Kofi’s coffer: UN oil for allies plan

The over-used criticism of the President’s unilateral move into Iraq appears flimsier with each step of the Oil-for-Food probe. There was a reason that world powers like Russia, France, Germany and China left the U.S.

The over-used criticism of the President’s unilateral move into Iraq appears flimsier with each step of the Oil-for-Food probe. There was a reason that world powers like Russia, France, Germany and China left the U.S. to fly solo, and it wasn’t the lofty idealistic platitudes they put forth in 2002.

It’s easy to see how money siphoned off of the U.N. humanitarian program could paint Saddam Hussein as a more valuable, if indirect, ally than Bush or Tony Blair. I mean, why would the plight of oppressed Iraqis or the possibility of a terrorist harbor concern those governments when much of their constituent industrial base was getting kickbacks in the billions from the Hussein regime?

Thirteen years passed between the U.S.’s UN-backed attempt to depose Hussein in 1991 and the success of the independent coalition in 2004. The U.N. missed out on that and, oversimplification noted, its Iraqi Oil program may have factored more significantly in that decision than the Democratic National Committee would like you to think.

Oil-for-Food sounded like a good idea in 1996, when the first 180-day phase of exportation began. It was an unprecedented move in humanitarian assistance: to raise the allotted funds within the country receiving aid. The UN would temporarily lift economic sanctions in each phase and impose a ceiling to control oil sales and monitor fund allocation. By the time the program ended in March of 2003, the UN reported that some 3.4 billion tons of oil had been exported with 72 percent of the $65 billion in proceeds pouring into relief funds for the Iraqi people.

Had the sale of oil actually been monitored with any efficiency, it might have been a success. Instead, Saddam Hussein garnished $10.1 billion according to the Government Accountability Office. Russian companies pocketed upwards of $7 billion and French businesses nearly $4 billion. The Russian government not only received more than $1 billion in oil vouchers, but both it and France are also alleged to have shared top secret intelligence disclosures with Baghdad.

The Iraqi Oil Ministry released a list of beneficiaries in the publication Al Mada that included, among others, “…former French Interior Minister Charles Pasqua, the ‘director of the Russian President’s office,’ the Russian Communist Party, the Palestine Liberation Organization, the son of Lebanese President Emile Lahud, the son of Syrian Defense Minister Mustafa Tlass, and George Galloway, a British Member of Parliament,” according to the Heritage Foundation. Benon V. Sevan, the UN Assistant Secretary General and executive director of the Oil-for-Food program was perhaps the most telling name implicated. (Sevan denies accusations, but he’s taking an “extended vacation, pending retirement later this month,” so draw your own conclusions.)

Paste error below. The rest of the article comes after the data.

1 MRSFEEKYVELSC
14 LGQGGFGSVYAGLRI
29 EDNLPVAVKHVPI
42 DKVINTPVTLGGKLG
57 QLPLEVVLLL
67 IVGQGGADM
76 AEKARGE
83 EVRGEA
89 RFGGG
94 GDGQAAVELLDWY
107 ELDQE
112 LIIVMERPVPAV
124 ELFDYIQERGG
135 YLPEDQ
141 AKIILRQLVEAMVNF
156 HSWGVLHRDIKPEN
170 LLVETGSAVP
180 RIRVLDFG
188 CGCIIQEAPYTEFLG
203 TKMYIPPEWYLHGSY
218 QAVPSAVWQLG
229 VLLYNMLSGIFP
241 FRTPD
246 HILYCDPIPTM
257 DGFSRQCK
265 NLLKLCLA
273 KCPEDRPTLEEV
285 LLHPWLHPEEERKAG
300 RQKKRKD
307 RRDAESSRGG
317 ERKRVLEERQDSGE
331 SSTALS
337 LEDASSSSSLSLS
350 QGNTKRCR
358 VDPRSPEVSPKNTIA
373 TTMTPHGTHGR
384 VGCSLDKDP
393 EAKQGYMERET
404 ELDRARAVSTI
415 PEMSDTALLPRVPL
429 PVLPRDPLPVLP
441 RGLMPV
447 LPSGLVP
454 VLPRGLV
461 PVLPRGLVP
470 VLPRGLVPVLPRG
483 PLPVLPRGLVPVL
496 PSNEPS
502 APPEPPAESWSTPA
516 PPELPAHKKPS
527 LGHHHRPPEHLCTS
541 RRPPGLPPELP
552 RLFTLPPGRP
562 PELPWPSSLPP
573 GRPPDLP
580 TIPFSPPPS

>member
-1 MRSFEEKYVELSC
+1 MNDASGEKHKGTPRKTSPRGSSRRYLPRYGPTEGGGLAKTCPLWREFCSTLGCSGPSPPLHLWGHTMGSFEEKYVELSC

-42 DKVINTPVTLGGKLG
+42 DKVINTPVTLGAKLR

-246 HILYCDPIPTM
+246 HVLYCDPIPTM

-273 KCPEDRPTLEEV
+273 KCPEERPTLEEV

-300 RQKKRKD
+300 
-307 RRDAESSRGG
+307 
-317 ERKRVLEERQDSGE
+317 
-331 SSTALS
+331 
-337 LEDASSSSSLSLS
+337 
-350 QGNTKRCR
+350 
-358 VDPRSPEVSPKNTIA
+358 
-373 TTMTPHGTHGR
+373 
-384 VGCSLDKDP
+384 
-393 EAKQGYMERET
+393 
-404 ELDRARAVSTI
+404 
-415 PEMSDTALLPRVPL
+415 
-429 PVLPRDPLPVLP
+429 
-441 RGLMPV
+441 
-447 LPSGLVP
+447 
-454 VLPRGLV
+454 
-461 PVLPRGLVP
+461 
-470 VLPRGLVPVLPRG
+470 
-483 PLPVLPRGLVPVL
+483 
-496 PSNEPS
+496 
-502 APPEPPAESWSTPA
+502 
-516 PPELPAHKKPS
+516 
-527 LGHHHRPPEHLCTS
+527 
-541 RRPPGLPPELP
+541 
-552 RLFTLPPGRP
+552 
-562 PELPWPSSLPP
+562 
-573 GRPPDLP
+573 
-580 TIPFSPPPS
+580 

Kofi Annan did, of course, hand-pick a team to investigate the depth of the scandal, but its credibility is seriously compromised by the fact that Annan’s son is connected to the scandal. No one apparently saw a conflict of interest in hiring Cotecna, an inspection agency, to work for the program. Although, Kojo Annan had worked for the company for three years up until 1998, and despite Cotecna’s alleged previous implications in “bribery scandals,” according to the Heritage Foundation report. Again, the integrity of the UN effort is questionable.

Oil-for-Food was a disaster of a program: a poorly executed plan packaged in palatable humanitarian terms. The combination of vast dividends and thick veils of secrecy made the program ripe for a scandal, and the proportions of this one are such as the UN has never before seen.

So what has been the cost exactly, and who paid it? The Iraqi people were robbed of billions of dollars in food and medicine.

But the American people lost out, too. We lost key ally backing that could have helped force the compliance of the Iraqi regime and prevented the loss of lives that now exceeds 1,000 and is still growing.

As the probing commissions uncover the layers of this scandal, Kofi Annan and the United Nations appear desperately in need of an overhaul. And, as November creeps up on us, the credibility of left-wing philosophical opposition to “Bush’s War” has taken another staggering blow.

Elizabeth Vaughn can be reached at minestrone2005@hotmail.com.

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